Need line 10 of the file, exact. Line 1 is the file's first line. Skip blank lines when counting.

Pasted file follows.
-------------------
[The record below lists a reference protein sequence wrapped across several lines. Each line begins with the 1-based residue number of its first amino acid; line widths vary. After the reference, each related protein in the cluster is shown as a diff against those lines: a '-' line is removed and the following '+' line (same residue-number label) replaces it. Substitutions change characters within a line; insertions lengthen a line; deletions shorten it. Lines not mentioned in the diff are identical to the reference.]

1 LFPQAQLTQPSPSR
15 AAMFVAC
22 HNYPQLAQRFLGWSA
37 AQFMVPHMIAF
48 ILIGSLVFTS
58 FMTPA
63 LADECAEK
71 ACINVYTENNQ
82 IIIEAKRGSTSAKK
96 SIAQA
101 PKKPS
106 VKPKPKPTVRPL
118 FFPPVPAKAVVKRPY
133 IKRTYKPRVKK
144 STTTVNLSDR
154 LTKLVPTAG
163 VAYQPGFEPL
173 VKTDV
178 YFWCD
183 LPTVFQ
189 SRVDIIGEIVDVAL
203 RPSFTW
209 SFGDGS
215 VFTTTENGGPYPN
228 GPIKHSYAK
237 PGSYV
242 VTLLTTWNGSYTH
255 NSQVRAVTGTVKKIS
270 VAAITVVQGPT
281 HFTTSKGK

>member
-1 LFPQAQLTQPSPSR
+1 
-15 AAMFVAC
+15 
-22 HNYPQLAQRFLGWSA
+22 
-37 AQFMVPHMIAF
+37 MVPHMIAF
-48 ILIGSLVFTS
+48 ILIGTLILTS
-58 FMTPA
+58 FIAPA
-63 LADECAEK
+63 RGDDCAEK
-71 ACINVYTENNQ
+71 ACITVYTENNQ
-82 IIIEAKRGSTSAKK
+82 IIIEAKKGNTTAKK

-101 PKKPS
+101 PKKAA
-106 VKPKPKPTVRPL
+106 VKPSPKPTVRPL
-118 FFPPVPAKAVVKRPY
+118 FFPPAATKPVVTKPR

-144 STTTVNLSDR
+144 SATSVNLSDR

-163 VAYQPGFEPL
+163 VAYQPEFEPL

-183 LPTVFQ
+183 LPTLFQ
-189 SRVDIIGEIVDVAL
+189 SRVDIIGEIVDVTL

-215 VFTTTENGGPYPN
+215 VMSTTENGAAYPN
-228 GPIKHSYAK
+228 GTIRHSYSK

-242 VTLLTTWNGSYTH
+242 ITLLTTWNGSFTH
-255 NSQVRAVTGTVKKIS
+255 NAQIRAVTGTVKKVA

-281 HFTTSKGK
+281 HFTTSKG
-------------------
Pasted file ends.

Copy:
82 IIIEAKRGSTSAKK